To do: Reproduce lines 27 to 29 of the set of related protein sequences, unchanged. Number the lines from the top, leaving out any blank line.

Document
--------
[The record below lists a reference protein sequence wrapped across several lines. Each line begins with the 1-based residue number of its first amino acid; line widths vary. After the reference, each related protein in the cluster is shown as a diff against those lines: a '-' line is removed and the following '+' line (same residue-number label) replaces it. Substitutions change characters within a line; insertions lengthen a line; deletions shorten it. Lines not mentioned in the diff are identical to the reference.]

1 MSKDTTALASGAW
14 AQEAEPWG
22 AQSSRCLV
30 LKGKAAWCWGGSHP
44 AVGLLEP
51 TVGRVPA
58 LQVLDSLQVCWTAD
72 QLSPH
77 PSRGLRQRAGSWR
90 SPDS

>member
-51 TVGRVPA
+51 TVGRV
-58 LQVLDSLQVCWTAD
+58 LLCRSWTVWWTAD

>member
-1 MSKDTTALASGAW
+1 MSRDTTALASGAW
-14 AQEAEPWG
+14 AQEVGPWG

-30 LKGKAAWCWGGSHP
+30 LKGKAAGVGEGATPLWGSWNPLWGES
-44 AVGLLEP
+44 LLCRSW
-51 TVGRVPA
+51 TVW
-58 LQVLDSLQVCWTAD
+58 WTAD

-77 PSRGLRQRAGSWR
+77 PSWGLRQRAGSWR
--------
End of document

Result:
+51 TVW
-58 LQVLDSLQVCWTAD
+58 WTAD